This top-end GT dash has more buttons than a packet of its Cadbury namesake, but they are of high quality and well-arranged and you can tell the 508 is a step ahead for a big Peugeot in the quality department. However, two buttons you may be forgiven for not immediately noticing are the car’s ESP switch and parking sensor deactivation units – they’re out of sight in a covered panel near the driver’s right knee because Peugeot expects owners to need only very occasional use of them, which is fair enough – particularly in a rental environment where both those safety features are best left intact.
The list of kit on the GT variant is expansive. Bear with…five-dial instrument panel with colour display matrix, 7″ colour screen (integral to Peugeot Connect Navigation), leather throughout, leather multifunction steering wheel, panoramic glass roof with electric variable-length shade screen, satin chrome roof rails, 18” alloy wheels, Xenon directional headlamps with Peugeot Smartbeam Assistance, headlamp washers and LED daytime running lights, automatic headlamps and wipers, electro-chrome rear view mirror, auto dual-zone air conditioning, Peugeot Connect SOS and Assistance, Connect Navigation (RT6) with Bluetooth, Connect USB Box, colour head-up multi-info display, automatic electric parking brake with hill assist, electric folding/heated door mirrors, cruise control and speed limiter, rear parking aid, ultrasonic alarm (T-Cat1), electric lumbar adjustment of driver seat, electrically adjustable and heated front seats.
Generally, the 508 is a big step up from previous Peugeots in terms of comfort and luxury. Targeted sound-deadening and under-bonnet tweaks mean the engines – including this diesel – are barely audible from the driver’s seat. Road and wind noise are also kept well in check. The suspension does a fantastic job of soaking up rough roads, but as the SW is heavier than the saloon, its ride isn’t quite as relaxing.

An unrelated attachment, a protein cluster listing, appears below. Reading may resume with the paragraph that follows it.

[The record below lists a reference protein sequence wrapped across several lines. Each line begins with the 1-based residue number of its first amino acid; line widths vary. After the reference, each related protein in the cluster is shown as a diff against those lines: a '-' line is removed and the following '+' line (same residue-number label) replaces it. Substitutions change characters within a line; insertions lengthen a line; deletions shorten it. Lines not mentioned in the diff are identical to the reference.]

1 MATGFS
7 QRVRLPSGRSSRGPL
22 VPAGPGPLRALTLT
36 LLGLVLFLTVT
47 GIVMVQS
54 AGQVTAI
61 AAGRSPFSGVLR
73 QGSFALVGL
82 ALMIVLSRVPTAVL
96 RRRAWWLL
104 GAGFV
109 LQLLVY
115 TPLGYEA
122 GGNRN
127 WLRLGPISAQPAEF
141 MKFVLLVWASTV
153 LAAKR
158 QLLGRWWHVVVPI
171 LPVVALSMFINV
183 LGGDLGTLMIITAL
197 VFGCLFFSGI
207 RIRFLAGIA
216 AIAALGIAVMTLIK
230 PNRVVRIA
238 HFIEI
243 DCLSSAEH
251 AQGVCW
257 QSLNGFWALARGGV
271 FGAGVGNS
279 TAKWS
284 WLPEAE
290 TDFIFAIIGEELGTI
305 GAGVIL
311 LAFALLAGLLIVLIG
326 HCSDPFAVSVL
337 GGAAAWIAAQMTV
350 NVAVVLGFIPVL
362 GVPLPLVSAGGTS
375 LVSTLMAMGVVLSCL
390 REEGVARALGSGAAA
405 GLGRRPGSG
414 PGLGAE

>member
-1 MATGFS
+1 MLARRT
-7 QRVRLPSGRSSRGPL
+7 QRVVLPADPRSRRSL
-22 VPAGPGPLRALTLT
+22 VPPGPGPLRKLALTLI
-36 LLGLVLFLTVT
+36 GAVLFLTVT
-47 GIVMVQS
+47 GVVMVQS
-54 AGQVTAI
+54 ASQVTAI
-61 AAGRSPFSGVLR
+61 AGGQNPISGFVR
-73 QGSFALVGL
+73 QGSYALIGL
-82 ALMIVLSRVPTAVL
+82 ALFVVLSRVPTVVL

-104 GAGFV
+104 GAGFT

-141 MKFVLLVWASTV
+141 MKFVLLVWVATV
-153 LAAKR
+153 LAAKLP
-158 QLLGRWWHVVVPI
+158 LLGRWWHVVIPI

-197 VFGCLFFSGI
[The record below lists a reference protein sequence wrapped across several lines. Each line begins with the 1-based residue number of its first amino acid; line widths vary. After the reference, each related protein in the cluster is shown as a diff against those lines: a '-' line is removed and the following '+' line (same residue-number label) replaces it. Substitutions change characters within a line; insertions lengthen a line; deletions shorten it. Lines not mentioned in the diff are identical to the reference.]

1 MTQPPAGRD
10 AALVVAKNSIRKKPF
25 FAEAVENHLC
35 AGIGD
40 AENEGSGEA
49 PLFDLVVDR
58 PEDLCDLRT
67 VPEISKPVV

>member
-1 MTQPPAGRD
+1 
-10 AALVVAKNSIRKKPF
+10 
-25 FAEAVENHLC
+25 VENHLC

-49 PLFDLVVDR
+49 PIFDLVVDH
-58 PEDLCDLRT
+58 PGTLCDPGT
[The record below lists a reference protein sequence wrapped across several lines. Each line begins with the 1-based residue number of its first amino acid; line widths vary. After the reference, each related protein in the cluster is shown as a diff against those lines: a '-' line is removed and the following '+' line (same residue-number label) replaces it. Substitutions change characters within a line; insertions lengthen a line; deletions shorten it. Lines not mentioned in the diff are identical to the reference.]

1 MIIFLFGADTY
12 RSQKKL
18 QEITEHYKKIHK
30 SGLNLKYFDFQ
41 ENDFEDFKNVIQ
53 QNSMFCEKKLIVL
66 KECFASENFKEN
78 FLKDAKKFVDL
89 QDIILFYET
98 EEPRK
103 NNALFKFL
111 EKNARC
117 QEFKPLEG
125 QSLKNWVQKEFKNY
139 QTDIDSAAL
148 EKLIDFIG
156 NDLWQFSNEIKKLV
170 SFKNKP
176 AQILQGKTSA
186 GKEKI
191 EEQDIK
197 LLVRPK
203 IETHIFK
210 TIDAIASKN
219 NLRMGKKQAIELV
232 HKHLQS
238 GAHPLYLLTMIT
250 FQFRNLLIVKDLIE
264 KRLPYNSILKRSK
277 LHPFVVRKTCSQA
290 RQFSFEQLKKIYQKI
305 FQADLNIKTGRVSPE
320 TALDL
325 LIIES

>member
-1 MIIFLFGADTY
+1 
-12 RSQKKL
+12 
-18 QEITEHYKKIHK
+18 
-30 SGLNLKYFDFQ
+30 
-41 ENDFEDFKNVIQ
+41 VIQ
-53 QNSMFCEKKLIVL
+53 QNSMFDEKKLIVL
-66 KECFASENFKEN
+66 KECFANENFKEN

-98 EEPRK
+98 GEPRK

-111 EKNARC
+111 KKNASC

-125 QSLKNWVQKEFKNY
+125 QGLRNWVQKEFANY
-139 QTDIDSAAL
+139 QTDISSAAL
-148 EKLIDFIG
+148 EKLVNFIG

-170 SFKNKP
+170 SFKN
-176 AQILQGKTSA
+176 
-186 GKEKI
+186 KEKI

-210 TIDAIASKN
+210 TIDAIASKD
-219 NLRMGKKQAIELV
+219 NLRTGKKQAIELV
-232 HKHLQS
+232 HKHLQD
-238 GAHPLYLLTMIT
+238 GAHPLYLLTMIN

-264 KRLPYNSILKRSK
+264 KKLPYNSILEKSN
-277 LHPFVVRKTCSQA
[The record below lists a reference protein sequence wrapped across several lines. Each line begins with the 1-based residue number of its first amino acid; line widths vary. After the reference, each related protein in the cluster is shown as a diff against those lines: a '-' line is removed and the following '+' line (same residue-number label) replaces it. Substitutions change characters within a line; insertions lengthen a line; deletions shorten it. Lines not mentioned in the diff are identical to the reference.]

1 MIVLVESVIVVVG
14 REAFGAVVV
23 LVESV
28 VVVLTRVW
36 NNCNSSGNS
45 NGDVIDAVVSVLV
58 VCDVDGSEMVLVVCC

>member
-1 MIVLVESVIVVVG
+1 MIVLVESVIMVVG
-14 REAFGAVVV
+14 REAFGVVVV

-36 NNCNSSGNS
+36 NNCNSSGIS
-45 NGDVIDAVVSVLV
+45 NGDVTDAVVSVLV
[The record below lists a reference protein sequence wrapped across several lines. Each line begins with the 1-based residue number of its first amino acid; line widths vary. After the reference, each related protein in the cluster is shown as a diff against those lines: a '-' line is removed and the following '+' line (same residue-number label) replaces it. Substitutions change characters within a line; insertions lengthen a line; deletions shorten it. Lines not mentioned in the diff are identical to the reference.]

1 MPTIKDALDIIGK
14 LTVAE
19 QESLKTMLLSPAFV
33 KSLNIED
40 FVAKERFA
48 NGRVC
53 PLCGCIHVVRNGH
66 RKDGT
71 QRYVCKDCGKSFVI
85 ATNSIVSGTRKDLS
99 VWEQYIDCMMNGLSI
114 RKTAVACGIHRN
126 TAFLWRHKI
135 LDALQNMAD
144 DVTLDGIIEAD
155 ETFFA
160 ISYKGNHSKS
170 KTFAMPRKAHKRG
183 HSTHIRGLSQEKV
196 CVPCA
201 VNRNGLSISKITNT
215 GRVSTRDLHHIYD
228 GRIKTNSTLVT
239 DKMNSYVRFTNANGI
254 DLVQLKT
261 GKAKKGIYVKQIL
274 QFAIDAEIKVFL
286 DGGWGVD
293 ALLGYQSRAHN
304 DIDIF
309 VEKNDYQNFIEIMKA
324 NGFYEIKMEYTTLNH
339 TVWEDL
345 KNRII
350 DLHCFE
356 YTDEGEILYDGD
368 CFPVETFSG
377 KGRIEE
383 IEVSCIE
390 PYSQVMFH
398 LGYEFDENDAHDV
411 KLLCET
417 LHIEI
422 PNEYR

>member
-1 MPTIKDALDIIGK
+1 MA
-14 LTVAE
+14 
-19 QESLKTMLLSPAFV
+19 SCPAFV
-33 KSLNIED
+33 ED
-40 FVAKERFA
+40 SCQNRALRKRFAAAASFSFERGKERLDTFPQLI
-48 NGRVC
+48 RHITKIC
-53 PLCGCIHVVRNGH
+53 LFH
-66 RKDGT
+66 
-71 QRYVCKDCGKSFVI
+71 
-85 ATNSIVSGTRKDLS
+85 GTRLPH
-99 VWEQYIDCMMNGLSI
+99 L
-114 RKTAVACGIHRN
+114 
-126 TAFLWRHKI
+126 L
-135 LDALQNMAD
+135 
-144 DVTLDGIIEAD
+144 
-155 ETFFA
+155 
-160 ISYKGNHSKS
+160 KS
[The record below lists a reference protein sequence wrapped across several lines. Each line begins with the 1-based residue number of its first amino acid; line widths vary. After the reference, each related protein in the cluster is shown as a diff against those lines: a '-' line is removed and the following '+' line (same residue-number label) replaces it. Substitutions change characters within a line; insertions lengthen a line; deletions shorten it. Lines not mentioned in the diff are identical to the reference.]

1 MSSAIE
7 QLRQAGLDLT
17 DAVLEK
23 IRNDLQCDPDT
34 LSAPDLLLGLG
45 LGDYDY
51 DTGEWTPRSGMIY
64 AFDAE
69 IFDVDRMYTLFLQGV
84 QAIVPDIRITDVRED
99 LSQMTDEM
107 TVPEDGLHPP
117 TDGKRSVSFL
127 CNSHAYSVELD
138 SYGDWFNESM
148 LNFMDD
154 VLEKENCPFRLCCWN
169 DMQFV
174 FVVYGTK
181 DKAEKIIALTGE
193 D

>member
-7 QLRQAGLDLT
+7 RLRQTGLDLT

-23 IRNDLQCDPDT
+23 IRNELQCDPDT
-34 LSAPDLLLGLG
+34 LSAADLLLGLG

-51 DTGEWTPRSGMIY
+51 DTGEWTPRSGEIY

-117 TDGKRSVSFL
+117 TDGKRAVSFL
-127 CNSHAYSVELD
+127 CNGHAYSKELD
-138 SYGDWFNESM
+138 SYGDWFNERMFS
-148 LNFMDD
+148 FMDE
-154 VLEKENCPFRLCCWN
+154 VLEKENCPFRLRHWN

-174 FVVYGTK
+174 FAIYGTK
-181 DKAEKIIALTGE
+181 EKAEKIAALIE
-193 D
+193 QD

When it comes to safety, the 508 is no shrinking violet. The full range features ESP (electrical stability programme) including ASR (anti-skid regulation) EBA (emergency brake assist) and EBFD (electronic brake force distribution) and CBC (cornering brake control). The ESP also includes Hill Assist with intelligent traction control, which improves the vehicle’s ability to accelerate and be driven on slippery road surfaces. Standard safety kit also includes two front airbags, two side front airbags, two curtain front airbags and two isofix fixtures with three-point attachments at the rear. The front seats have new ‘curved’ head restraints designed to protect you against whiplash.
The 508 SW has yet to be enjoyed by the crash test dummy family over at Euro NCAP, but we’d be more than a little surprised if it didn’t match the five-star overall rating acquired by the 508 sedan in 2011. All versions come with front, side and curtain airbags and stability control. An alarm, deadlocks and locking wheel nuts are fitted to deter those of a lesser social disposition.